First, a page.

As we reported earlier this week, U.S. Supreme Court Justice Antonin Scalia sat down with New York Magazine's Jennifer Senior recently for a wide-ranging interview that was filled with, well, exactly what you'd expect from a man known for his fiery dissents and come-at-me public persona.
Aside from a somewhat baffling and wild exchange about the devil (he's out there, according to Scalia, and he's decided to take on a lower profile compared to those stories you've read about in the Bible as a tactic), the justice raised some eyebrows when he told Senior that he doesn't know anybody who's openly gay. "I have friends that I know, or very much suspect, are homosexual," he admitted to her. "Everybody does."
Scalia--as his New York Magazine interview makes patently clear, is a devout Catholic. But as LGBT rights advocate Richard Socarides, writing in the New Yorker, points out, that very faith is currently experiencing a self-evaluation of its approach towards sexual orientation in the highest echelons of its power structure:
The most breathtaking development since the Supreme Court’s rulings on marriage rights, three and a half months ago, and the one with obvious global impact, was Pope Francis’ basic acceptance of gay people within the context of Roman Catholic theology—“Who am I to judge?”—signaling a turning point of historic proportions. A Quinnipiac poll late last week showed that American Catholics approve of the Pope’s new approach by a margin of sixty-eight per cent to twenty-three per cent. No doubt the dramatic progress we have seen in the U.S. impacted the Pope’s thinking.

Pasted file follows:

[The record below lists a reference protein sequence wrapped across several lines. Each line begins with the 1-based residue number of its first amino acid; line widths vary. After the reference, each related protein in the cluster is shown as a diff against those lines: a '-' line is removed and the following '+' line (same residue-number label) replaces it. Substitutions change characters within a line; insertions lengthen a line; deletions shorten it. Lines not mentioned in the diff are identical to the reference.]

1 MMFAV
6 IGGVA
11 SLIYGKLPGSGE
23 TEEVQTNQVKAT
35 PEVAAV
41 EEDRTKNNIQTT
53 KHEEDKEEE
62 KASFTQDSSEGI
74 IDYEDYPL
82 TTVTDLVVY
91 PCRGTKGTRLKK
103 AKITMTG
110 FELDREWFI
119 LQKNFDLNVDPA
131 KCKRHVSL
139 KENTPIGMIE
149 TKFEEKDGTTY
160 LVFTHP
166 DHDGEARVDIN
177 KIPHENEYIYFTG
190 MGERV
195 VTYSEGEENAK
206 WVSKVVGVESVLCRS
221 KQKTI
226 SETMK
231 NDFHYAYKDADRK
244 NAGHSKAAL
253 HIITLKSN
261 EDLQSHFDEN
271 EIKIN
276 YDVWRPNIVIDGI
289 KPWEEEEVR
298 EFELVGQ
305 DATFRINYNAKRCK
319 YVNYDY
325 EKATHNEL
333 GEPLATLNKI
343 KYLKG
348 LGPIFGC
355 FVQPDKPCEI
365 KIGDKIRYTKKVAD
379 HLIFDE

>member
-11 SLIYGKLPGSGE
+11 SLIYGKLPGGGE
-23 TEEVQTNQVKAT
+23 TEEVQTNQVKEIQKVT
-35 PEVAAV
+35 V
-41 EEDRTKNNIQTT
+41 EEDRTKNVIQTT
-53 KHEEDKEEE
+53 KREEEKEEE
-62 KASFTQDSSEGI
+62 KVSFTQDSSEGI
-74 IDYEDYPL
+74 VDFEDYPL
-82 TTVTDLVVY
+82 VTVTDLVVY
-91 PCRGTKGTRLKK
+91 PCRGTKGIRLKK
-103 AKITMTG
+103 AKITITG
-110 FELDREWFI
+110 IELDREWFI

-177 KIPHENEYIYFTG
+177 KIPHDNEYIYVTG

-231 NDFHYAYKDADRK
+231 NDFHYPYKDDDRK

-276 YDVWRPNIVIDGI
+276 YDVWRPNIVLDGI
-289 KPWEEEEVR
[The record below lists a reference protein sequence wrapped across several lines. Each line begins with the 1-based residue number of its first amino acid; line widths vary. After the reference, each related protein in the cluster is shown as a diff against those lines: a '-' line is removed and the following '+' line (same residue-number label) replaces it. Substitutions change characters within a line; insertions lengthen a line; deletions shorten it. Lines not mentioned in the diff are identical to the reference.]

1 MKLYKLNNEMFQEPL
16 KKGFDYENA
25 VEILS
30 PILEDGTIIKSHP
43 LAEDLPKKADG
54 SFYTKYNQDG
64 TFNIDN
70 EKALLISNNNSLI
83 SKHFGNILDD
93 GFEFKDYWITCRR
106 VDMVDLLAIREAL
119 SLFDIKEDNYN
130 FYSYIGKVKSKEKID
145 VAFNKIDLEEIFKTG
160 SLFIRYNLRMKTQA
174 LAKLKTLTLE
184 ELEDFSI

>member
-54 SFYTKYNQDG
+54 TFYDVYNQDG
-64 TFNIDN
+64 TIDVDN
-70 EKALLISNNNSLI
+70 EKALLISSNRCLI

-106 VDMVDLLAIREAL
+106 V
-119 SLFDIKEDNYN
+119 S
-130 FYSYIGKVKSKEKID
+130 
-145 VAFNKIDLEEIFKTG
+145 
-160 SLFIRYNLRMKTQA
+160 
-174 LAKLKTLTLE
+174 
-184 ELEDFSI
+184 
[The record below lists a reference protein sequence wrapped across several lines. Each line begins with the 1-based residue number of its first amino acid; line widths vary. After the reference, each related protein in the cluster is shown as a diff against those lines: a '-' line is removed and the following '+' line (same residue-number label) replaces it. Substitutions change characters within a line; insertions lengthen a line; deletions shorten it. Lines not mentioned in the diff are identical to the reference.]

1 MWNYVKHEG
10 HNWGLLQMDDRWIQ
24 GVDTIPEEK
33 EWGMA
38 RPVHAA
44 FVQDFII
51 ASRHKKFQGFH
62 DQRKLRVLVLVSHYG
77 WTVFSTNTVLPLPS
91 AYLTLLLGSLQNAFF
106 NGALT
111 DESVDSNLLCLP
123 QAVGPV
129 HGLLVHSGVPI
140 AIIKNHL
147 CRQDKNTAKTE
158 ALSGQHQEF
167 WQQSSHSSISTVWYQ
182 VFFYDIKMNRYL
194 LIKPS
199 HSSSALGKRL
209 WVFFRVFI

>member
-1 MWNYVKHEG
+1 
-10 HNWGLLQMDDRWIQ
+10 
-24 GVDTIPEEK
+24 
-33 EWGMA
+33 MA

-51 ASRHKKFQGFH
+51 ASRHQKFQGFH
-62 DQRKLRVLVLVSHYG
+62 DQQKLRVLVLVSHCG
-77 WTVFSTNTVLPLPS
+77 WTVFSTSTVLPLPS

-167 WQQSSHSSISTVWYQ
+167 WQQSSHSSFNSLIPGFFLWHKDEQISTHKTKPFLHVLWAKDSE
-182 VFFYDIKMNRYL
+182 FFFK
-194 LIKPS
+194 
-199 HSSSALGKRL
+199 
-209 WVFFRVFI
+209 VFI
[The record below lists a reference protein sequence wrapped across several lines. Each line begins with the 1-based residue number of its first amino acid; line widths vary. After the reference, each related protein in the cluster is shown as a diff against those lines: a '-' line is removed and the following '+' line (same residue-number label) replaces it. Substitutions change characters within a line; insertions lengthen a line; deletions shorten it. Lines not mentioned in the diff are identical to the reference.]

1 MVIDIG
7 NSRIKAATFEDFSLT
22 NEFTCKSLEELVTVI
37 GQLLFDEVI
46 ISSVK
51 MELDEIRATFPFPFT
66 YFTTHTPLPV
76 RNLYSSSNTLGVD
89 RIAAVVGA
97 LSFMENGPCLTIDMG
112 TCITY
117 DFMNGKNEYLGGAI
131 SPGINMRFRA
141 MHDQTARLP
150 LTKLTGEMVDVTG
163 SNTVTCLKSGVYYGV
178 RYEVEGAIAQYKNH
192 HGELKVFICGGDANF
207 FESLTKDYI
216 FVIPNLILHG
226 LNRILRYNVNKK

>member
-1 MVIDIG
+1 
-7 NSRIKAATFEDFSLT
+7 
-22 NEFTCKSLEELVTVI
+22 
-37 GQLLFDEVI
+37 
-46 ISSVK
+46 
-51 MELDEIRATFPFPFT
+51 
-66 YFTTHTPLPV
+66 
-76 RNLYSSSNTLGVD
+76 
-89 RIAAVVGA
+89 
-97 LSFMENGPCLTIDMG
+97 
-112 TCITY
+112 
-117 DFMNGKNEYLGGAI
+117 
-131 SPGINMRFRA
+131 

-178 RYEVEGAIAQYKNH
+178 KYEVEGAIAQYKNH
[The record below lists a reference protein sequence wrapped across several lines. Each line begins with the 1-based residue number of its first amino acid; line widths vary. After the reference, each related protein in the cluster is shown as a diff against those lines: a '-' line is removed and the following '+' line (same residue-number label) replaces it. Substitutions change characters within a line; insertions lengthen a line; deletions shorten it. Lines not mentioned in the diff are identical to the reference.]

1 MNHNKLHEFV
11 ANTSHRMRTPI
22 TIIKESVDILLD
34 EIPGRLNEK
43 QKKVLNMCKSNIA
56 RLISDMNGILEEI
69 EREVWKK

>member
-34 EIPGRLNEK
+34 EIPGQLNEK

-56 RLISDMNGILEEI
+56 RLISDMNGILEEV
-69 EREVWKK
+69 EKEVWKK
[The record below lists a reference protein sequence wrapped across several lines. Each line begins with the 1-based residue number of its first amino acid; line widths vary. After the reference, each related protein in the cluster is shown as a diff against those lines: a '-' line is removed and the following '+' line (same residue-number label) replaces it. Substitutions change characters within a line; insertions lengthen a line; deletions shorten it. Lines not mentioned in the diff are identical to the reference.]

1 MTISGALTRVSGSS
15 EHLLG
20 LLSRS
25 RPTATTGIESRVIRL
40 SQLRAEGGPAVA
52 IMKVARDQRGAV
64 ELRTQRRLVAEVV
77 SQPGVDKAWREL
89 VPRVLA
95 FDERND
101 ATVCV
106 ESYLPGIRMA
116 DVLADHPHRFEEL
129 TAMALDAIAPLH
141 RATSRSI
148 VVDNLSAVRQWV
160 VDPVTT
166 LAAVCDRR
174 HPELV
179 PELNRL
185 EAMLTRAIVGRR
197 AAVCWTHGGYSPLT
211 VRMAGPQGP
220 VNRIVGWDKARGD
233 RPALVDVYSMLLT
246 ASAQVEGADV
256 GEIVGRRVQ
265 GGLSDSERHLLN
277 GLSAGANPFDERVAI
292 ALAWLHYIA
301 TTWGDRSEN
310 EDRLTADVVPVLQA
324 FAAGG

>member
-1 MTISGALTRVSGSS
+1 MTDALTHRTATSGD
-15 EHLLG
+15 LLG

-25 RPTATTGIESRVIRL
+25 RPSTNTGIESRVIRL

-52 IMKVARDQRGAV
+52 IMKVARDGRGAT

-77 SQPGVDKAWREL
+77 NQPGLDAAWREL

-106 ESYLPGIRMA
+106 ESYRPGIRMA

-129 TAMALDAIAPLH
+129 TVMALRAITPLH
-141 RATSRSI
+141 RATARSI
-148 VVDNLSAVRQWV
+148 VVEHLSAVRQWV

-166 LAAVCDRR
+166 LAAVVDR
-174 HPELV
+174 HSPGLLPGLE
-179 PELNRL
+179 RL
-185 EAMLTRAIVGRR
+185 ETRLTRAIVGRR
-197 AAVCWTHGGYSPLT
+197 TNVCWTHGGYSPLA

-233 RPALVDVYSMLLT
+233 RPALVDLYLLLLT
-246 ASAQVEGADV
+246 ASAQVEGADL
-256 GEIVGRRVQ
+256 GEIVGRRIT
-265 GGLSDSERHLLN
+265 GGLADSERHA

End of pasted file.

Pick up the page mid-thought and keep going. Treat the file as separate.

Shortly after the Pope said that it was time to end the church’s focus on demonizing gay people (and its “obsession” with issues like abortion and contraception), Andrew Solomon, a longtime gay-rights advocate and the author of “Far From the Tree: Parents, Children, and the Search for Identity,” told me in an e-mail, “The primary obstacle to gay rights—and indeed to various forms of human rights—is prejudice and bigotry that have been encoded in religion.” Solomon believes, as many do, that “the Catholic Church was long set up as our most vigorous enemy, and it’s to be hoped, very profoundly, that this change in position will filter down through the Catholic hierarchy and make religion once more the champion of loving-kindness, and no longer the instrument of oppression.”
Even Scalia felt the effect, though he argued that it was a matter of emphasis, not doctrinal change: “He’s the Vicar of Christ. He’s the chief. I don’t run down the pope.”
Socarides points out the significance of such a shift--even if it is only in the tone of the church's position--and underscores its ability to have a lasting impact. Earlier this year, the association of American bishops wrote in an amicus brief filed with the Supreme Court that equal marriage rights for same-sex couples "would compromise the ability of states to accommodate religious and moral objections to homosexual conduct on the part of employers and individuals." As Socarides pithily puts it, "So much for that."
Senior's interview with Justice Scalia reveals a man happily inhabiting a island of conservative thought that seems far removed from today's reality--it's incredible that he could live in our nation's capital in 2013 and know zero gay people personally. But Socarides's point is a good one: as Scalia stands firm, history--and the very institution responsible in many ways for his opinions about LGBT people--continues to shift around him.